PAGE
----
The government of Singapore has released an updated version of its national artificial-intelligence (AI) strategy, termed National AI Strategy 2.0 (NAIS 2.0). The original 2019 strategy, which NAIS 2.0 builds upon, was largely successful, with Singapore ranked third in the Global AI Index 2023 and second in the Government AI Readiness Index 2022.
The new strategy underscores the country’s commitment to being at the forefront of developing and adopting the latest AI models, including large language models (LLMs). While more than 60 countries have now launched their respective national AI strategies, Singapore continues to set itself apart by being one of the select few to embark on a second iteration.
NAIS 2.0 signals a significant shift in Singapore’s approach to AI. While the 2019 AI strategy treated AI as an emerging technology to be trialled in specific testbeds, the new strategy views AI as an enabling technology that should be deployed across all sectors.
This evolution in Singapore’s AI strategy highlights three key approaches that can inform AI strategies in other countries.
Anchoring LLMs in Local Languages and Contexts
Alongside the release of NAIS 2.0, AI Singapore – a national programme set up in 2017 to enhance Singapore’s AI capabilities – launched SEA-LION (Southeast Asian Languages in One Network), a family of LLMs that are foundational to all generative-AI development. Trained on data sets in 11 regional languages, SEA-LION’s models will cater better to South-East Asian contexts.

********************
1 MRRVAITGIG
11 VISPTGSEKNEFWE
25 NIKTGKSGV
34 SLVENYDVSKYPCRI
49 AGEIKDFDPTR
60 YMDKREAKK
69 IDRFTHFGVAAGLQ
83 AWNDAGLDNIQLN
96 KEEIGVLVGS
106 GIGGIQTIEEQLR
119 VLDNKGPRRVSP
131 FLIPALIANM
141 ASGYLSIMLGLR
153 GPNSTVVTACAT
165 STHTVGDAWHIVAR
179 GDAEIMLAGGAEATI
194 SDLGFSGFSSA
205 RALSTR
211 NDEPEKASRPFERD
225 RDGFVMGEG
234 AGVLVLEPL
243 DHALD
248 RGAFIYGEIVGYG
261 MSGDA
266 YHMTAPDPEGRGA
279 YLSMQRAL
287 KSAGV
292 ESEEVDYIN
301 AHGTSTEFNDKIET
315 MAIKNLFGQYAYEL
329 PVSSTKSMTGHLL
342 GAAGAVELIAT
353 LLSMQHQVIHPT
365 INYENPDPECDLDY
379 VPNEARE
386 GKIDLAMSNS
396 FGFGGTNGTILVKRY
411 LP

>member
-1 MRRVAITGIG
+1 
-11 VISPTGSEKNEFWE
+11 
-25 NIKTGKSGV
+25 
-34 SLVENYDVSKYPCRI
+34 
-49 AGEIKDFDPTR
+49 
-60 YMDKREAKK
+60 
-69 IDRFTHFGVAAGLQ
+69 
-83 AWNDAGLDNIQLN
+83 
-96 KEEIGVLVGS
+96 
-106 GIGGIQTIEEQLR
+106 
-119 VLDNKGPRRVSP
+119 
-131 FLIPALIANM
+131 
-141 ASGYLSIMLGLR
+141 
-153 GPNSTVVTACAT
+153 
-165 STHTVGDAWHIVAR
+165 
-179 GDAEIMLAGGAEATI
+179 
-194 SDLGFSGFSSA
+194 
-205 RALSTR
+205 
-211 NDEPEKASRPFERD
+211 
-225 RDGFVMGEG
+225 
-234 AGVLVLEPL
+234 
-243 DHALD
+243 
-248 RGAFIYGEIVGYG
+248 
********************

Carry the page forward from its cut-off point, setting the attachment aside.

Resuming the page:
Although LLMs can understand and generate language, their ability to generate contextually appropriate responses is dependent on whether they are trained on input data that is from the relevant (i.e. local) contexts. Yet much of the data that existing LLMs such as ChatGPT are trained on are largely from economically developed, Westernised contexts – leading to accusations of cultural biases at best, and the promotion of certain values at worst.[_]
The launch of SEA-LION thus heralds a potentially significant shift in the way AI is developed and deployed in the Asian context. Similar developments, for instance in Sweden,[_] strongly suggest that LLMs should be trained for and tuned to local contexts in order to be most effective.
Developing an Agile, Pragmatic Approach to AI Regulation
Over the past few years, Singapore has developed a series of voluntary, non-binding guidelines and frameworks to inform its AI-governance approach. These include AI Verify (the world's first AI-testing framework and toolkit),[_] the Model AI Governance Framework[_] and the Advisory Guidelines on the Use of Personal Data for AI.[_] In alignment with its focus on building a trusted ecosystem, the country will continue to develop capabilities in privacy-enhancing technologies (PETs), enabling businesses to access data sets while upholding data privacy and effectively expanding the pool of data from which business can derive useful insights.